Microsoft said to be in talks to buy TikTok, as Trump weighs curtailing app

By Mike Isaac and Ana Swanson
The New York Times Company


SAN FRANCISCO — Microsoft is in talks to acquire TikTok, the Chinese-owned video app, according to a person with knowledge of the discussions, as President Donald Trump said Friday he was considering taking steps that would effectively ban the app from the United States.

It’s unclear how advanced the talks between Microsoft and TikTok are, but any deal could help alter TikTok’s ownership, said the person with knowledge of the talks, who spoke on the condition of anonymity. TikTok is owned by ByteDance, a Chinese internet company that is valued at $100 billion. That has raised scrutiny of the app, with Trump administration officials saying they have been concerned that TikTok poses a threat to national security.


The Trump administration has been weighing whether to order ByteDance to divest from U.S. assets it acquired in 2017, which were later merged into TikTok. Bloomberg reported Friday that the president was poised to announce an order that would force ByteDance to sell TikTok’s U.S. operations.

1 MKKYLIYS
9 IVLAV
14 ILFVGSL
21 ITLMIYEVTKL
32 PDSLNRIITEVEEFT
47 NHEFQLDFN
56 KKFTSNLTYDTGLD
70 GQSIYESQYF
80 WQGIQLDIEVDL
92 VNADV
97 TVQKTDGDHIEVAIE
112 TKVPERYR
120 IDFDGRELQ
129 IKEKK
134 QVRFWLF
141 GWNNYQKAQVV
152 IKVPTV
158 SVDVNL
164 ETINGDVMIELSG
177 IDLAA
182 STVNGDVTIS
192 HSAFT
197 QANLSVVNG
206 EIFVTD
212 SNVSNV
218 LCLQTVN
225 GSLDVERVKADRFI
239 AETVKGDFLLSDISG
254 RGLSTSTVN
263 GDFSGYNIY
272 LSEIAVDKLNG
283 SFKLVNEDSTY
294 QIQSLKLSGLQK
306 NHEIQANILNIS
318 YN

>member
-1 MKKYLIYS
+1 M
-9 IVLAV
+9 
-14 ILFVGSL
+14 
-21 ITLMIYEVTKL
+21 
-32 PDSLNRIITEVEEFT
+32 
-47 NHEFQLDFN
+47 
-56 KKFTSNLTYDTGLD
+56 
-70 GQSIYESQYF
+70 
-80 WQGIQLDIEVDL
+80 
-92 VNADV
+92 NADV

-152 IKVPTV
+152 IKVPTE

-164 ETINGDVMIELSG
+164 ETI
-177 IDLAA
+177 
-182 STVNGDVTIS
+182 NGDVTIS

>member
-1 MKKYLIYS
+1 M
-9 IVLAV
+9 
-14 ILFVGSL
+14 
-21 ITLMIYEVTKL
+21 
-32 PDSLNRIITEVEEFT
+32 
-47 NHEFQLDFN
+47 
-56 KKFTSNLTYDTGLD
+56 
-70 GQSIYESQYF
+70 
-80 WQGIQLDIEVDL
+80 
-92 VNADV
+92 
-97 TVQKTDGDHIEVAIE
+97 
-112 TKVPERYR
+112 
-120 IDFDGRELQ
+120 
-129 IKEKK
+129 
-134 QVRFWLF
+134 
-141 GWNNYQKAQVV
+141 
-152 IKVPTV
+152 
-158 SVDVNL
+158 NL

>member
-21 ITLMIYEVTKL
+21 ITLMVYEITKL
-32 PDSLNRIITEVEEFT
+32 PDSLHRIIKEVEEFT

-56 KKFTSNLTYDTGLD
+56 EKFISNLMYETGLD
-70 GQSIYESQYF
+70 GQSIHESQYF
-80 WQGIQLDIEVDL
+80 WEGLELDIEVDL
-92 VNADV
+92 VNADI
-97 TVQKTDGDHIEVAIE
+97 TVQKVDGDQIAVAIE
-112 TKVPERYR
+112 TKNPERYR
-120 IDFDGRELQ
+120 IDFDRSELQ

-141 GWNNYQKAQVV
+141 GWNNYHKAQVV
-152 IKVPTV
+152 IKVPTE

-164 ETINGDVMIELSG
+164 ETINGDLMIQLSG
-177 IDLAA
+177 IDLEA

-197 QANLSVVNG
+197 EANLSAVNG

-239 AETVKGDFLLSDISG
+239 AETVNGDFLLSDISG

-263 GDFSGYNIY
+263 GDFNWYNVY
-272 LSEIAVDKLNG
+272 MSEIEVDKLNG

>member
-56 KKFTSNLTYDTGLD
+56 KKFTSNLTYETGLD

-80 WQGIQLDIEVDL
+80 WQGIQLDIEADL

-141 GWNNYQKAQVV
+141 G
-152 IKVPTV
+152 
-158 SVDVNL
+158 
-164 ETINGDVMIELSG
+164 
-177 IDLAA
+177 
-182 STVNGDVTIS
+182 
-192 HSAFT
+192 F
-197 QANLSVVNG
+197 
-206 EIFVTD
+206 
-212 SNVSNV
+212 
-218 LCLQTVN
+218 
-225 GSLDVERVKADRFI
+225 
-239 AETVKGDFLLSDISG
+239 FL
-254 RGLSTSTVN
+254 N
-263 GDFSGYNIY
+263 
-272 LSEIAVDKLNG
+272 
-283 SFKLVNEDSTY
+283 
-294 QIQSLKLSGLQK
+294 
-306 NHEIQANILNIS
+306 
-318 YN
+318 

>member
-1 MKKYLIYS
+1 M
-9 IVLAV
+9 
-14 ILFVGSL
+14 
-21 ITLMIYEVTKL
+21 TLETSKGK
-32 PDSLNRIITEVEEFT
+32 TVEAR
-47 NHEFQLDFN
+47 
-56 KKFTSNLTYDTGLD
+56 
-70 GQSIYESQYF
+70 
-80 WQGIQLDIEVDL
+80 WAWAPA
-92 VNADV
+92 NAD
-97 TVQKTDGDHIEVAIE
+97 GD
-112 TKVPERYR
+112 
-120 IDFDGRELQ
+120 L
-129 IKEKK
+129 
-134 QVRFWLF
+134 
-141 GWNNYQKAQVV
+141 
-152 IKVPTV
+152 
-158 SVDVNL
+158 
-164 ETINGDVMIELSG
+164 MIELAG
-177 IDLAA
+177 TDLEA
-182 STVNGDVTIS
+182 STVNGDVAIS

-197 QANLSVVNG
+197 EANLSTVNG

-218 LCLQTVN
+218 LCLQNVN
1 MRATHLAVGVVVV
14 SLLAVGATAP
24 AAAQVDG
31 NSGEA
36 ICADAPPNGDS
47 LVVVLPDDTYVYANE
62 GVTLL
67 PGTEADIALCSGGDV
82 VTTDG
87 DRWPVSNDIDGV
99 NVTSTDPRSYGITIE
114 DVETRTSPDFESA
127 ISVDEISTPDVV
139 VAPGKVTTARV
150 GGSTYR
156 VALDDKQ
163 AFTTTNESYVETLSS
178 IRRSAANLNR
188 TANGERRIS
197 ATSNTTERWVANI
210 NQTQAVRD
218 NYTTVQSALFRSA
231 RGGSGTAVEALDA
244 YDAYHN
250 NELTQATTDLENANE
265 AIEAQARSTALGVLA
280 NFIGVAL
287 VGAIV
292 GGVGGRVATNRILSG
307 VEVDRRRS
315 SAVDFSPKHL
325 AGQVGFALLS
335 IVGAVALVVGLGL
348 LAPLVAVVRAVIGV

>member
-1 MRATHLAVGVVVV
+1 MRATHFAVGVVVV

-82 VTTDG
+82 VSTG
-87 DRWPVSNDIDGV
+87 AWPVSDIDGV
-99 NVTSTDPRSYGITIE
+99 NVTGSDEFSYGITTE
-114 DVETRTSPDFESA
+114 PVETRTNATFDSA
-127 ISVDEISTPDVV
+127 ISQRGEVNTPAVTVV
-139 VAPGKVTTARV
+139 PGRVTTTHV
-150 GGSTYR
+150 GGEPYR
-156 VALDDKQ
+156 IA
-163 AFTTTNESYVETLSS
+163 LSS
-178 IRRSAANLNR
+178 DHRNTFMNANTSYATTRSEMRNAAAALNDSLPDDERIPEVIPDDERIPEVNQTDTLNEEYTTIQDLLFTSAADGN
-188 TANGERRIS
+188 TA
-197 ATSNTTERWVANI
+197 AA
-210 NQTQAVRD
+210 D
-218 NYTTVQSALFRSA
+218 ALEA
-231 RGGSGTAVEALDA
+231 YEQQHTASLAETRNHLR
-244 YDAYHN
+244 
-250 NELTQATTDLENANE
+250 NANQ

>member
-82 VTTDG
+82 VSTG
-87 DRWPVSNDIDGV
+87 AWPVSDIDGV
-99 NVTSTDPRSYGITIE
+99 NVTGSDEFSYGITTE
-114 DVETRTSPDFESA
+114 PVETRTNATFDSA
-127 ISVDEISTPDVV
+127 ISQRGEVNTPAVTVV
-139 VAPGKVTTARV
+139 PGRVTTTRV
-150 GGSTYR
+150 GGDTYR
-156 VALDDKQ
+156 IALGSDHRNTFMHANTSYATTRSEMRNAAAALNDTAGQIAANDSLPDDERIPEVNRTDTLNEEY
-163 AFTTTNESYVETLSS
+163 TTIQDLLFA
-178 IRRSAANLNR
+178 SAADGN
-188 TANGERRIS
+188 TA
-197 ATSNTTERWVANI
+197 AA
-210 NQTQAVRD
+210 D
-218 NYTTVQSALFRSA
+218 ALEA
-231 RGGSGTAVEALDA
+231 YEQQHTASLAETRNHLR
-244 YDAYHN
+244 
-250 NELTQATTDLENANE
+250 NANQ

The Trump administration has also been weighing other potential actions against the company, including adding ByteDance to a so-called “entity list,” which prevents foreign companies from purchasing U.S. products and services without a special license, according to people familiar with the matter.

“We may be banning TikTok,” Trump told reporters Friday. “We may be doing some other things. There’s a couple of options.”

Representatives from TikTok did not respond to requests for comment. A spokesperson for Microsoft declined to comment.


Lawmakers and the Trump administration have increasingly questioned whether TikTok is susceptible to influence from the Chinese government, including potential requests to censor material shared on the platform or to share American user data with Chinese officials.

The app has been under review since late last year by the Committee on Foreign Investment in the United States, a federal panel that examines foreign acquisitions of U.S. firms for national security threats.

TikTok has aimed to ease government concerns by tapping an American to head its U.S. business. In May, TikTok hired a top Disney executive, Kevin Mayer, to be its chief executive.

Executives at TikTok have discussed other scenarios to alleviate regulator concerns, including one in which U.S. investors like Sequoia Capital and General Atlantic could purchase TikTok back from ByteDance, with the Chinese company retaining a minority stake in the social app.

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